Incidentally, although the Wright brothers did not sell tickets for accompanying them on flights, they did take many passengers along, obviously for the purpose of popularizing their invention and with the result of maximizing eventual profits from their work. Their success illustrated the importance of not simply accepting that flawed technology demonstrated that failure was inevitable. The most important reason they succeeded was that they recognized prior aerodynamic principles might not be correct. They consequently redefined how aerodynamics influence controlled flight and the rest is history.
          McCullough’s book (12) is a great read for anyone interested in technological advances.

          1. Meldrum DR. Lightening the burden of care in assisted reproductive technology. Fertility and Sterility 2016;105:1144-5.

          2. Meldrum DR. Preimplantation genetic screening 2.0: an evolving and promising technique. Fertility and Sterility 2016.

          3. Gardner DK, Lane M. Alleviation of the ‘2-cell block’ and development to the blastocyst of CF1 mouse embryos: role of amino acids, EDTA and physical parameters. Human reproduction 1996;11:2703-12.

          4. Wale PL, Gardner DK. The effects of chemical and physical factors on mammalian embryo culture and their importance for the practice of assisted human reproduction. Hum Reprod Update 2016;22:2-22.

          5. Christianson MS, Zhao Y, Shoham G, Granot I, Safran A, Khafagy A et al. Embryo catheter loading and embryo culture techniques: results of a worldwide Web-based survey. J Assist Reprod Genet 2014;31:1029-36.

          6. Bolton H, Graham SJ, Van der Aa N, Kumar P, Theunis K, Fernandez Gallardo E et al. Mouse
          model of chromosome mosaicism reveals lineage-specific depletion of aneuploid cells and normal developmental potential. Nat Commun 2016;7:11165.

          7. van Echten-Arends J, Mastenbroek S, Sikkema-Raddatz B, Korevaar JC, Heineman MJ,
          van der Veen F et al. Chromosomal mosaicism in human preimplantation embryos: a systematic review. Hum Reprod Update 2011;17:620-7.

          8. Treff NR, Levy B, Su J, Northrop LE, Tao X, Scott RT, Jr. SNP microarray-based 24 chromosome aneuploidy screening is significantly more consistent than FISH. Mol Hum Reprod 2010;16:583-9.

          9. Bean CJ, Hassold TJ, Judis L, Hunt PA. Fertilization in vitro increases non-disjunction
          during early cleavage divisions in a mouse model system. Human reproduction 2002;17:2362-7.

          10. Li M, DeUgarte CM, Surrey M, Danzer H, DeCherney A, Hill DL. Fluorescence in situ
          hybridization reanalysis of day-6 human blastocysts diagnosed with aneuploidy on day 3. Fertility and Sterility 2005;84:1395-400.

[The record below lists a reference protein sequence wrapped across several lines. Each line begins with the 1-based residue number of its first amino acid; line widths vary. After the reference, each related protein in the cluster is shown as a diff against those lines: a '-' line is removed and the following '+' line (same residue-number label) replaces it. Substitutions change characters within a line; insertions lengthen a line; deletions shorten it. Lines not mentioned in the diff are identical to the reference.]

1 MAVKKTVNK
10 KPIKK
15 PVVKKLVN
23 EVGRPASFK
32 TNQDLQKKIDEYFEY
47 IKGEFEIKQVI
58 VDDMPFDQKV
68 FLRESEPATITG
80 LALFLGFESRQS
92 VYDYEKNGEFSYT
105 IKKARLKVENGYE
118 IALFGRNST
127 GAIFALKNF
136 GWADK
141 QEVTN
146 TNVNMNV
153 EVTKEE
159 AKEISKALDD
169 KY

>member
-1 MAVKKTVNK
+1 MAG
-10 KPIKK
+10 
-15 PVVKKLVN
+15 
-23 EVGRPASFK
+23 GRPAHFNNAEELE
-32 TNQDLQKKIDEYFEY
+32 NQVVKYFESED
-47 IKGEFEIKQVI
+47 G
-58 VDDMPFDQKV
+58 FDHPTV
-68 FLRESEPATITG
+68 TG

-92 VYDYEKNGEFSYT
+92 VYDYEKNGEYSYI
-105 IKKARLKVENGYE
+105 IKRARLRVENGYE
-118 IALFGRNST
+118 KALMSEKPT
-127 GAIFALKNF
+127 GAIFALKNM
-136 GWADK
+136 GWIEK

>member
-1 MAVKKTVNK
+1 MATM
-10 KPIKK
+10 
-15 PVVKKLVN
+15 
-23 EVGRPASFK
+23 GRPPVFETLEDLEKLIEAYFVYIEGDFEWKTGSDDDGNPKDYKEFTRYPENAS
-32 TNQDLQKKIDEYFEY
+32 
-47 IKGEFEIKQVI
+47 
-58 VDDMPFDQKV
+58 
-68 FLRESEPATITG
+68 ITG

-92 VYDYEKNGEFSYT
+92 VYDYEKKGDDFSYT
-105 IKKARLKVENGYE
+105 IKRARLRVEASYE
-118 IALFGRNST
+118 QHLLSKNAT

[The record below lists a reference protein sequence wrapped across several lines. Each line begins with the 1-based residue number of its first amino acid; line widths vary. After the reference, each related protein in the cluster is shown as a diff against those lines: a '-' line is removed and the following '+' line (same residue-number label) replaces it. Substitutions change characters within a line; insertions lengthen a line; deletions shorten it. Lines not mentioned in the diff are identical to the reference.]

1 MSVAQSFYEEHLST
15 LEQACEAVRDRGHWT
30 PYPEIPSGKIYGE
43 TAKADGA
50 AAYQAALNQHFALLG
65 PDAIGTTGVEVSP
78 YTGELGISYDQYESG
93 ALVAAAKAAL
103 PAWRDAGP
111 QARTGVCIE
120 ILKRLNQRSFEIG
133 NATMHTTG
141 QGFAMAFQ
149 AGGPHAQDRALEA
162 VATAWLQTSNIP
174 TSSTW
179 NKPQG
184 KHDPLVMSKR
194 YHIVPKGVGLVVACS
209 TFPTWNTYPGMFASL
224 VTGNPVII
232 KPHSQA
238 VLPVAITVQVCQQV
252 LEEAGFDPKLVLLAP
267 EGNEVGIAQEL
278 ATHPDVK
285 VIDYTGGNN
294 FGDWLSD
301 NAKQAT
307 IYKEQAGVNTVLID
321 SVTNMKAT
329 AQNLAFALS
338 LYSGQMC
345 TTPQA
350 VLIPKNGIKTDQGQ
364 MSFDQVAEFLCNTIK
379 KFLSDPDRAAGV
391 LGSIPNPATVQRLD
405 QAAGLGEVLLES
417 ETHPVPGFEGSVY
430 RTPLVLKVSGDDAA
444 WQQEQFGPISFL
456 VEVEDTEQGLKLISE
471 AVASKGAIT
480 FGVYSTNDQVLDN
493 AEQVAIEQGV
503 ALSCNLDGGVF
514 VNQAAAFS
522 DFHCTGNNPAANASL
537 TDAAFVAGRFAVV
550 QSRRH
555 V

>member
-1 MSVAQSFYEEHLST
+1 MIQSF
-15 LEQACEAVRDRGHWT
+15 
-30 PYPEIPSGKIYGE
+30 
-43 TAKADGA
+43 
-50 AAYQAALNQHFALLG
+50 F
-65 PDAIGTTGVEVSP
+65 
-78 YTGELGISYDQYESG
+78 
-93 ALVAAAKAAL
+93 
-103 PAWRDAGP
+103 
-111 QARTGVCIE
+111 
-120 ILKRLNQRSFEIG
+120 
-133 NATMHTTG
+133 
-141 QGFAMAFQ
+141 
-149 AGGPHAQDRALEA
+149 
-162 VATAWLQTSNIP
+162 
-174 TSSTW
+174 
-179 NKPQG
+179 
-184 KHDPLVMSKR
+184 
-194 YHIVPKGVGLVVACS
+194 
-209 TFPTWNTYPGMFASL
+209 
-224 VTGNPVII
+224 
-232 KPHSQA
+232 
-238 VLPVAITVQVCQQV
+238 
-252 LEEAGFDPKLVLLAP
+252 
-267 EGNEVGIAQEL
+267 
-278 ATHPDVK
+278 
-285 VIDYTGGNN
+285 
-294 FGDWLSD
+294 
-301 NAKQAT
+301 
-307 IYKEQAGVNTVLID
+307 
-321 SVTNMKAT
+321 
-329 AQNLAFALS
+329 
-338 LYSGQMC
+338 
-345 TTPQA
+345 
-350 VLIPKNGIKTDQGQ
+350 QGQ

11. Waldenstrom U, Engstrom AB, Hellberg D, Nilsson S. Low-oxygen compared with high-oxygen atmosphere in blastocyst culture, a prospective randomized study. Fertility and Sterility 2009;91:2461-5.

          12. McCullough D. The Wright Brothers. Simon & Schuster, New York, NY 2015.

          • Norbert Gleicher, MD

            We appreciate Dr. Meldrum’s detailed latest comment but fail to understand the relevance of oxygen concentrations in IVF incubation to the very basic question whether PGS 2.0 is a diagnostic procedure we, as scientists, should recommend to colleagues and, as physicians, to our patients. We, too, get exited by advances in our field, and we, too, admire Richard Scott and co-workers for much of their work; but advances need to be validated before their introduction into routine medical care, and PGS 2.0, like PGS 1.0 before, did not undergo proper validation. As much as we appreciate much of the work of Scott’s group, like the original CDC paper that has been subject to much discussion in these blog exchanges, Scott et al in our opinion are incorrect in the interpretation of their own data when it comes to PGS.

            It appears time to stop looking for technical excuses why PGS does not work. It is not the technique that does not work. As we in an abstract submitted to ASRM 2016 demonstrate, PGS 2.0 is technically, indeed, a
            great improvement over PGS 1.0; but it is not enough that PGS 2.0 reduces IVF live birth rates less than PGS 1.0 did. The original purpose of PGS was to improve IVF pregnancy and live birth rates, – not to diminish them, and as we quite convincingly demonstrate in a series of 3 abstracts submitted to ASRM 2016, national U.S. data even in best prognosis patients demonstrate significant declines in successful IVF outcomes following PGS when compared to cycles that did not have the misfortune of undergoing PGS.

            And the principal reason for these findings is obvious; PGS does not work as a biological concept because mosaicism in the trophectoderm is practically a physiological constant in blastocyst stage embryos, as aneuploid cell lineages disproportionally accumulate in trophectoderm. This is, however, where PG 2.0 biopsies are derived from. Biopsy of an aneuploid cell lineage, therefore, frequently will not represent the inner cell mass, resulting in false positive results, and the discarding of perfectly normal embryos.